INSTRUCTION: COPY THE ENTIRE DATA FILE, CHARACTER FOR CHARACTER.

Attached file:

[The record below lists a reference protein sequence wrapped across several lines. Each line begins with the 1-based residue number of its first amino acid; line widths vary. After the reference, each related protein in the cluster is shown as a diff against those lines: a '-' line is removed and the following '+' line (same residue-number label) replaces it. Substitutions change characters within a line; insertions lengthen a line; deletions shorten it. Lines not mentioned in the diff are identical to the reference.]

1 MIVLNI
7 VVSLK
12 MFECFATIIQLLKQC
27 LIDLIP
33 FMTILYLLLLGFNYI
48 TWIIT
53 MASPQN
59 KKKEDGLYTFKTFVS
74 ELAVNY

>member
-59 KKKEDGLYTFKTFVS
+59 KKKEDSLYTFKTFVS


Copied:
[The record below lists a reference protein sequence wrapped across several lines. Each line begins with the 1-based residue number of its first amino acid; line widths vary. After the reference, each related protein in the cluster is shown as a diff against those lines: a '-' line is removed and the following '+' line (same residue-number label) replaces it. Substitutions change characters within a line; insertions lengthen a line; deletions shorten it. Lines not mentioned in the diff are identical to the reference.]

1 MIVLNI
7 VVSLK
12 MFECFATIIQLLKQC
27 LIDLIP
33 FMTILYLLLLGFNYI
48 TWIIT
53 MASPQN
59 KKKEDGLYTFKTFVS
74 ELAVNY

>member
-59 KKKEDGLYTFKTFVS
+59 KKKEDSLYTFKTFVS